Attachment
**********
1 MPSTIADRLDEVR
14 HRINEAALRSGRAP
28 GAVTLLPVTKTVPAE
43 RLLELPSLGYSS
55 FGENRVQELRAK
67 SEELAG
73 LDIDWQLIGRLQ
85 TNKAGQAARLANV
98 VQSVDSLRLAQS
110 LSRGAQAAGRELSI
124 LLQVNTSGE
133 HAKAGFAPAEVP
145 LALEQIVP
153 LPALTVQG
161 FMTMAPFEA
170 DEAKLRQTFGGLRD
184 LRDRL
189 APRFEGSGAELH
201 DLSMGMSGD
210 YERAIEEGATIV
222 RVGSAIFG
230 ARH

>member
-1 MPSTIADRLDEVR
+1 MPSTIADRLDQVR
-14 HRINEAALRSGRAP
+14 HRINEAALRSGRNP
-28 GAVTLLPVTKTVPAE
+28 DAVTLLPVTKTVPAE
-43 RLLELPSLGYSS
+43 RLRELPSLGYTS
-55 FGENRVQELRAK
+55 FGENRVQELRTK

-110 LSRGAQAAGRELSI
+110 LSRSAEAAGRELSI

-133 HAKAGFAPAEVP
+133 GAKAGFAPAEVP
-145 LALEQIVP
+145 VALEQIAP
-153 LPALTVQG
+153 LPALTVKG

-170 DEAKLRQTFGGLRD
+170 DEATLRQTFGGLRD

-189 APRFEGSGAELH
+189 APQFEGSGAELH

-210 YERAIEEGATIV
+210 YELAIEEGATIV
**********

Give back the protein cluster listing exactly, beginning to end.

1 MPSTIADRLDEVR
14 HRINEAALRSGRAP
28 GAVTLLPVTKTVPAE
43 RLLELPSLGYSS
55 FGENRVQELRAK
67 SEELAG
73 LDIDWQLIGRLQ
85 TNKAGQAARLANV
98 VQSVDSLRLAQS
110 LSRGAQAAGRELSI
124 LLQVNTSGE
133 HAKAGFAPAEVP
145 LALEQIVP
153 LPALTVQG
161 FMTMAPFEA
170 DEAKLRQTFGGLRD
184 LRDRL
189 APRFEGSGAELH
201 DLSMGMSGD
210 YERAIEEGATIV
222 RVGSAIFG
230 ARH

>member
-1 MPSTIADRLDEVR
+1 MPSTIADRLDQVR
-14 HRINEAALRSGRAP
+14 HRINEAALRSGRNP
-28 GAVTLLPVTKTVPAE
+28 DAVTLLPVTKTVPAE
-43 RLLELPSLGYSS
+43 RLRELPSLGYTS
-55 FGENRVQELRAK
+55 FGENRVQELRTK

-110 LSRGAQAAGRELSI
+110 LSRSAEAAGRELSI

-133 HAKAGFAPAEVP
+133 GAKAGFAPAEVP
-145 LALEQIVP
+145 VALEQIAP
-153 LPALTVQG
+153 LPALTVKG

-170 DEAKLRQTFGGLRD
+170 DEATLRQTFGGLRD

-189 APRFEGSGAELH
+189 APQFEGSGAELH

-210 YERAIEEGATIV
+210 YELAIEEGATIV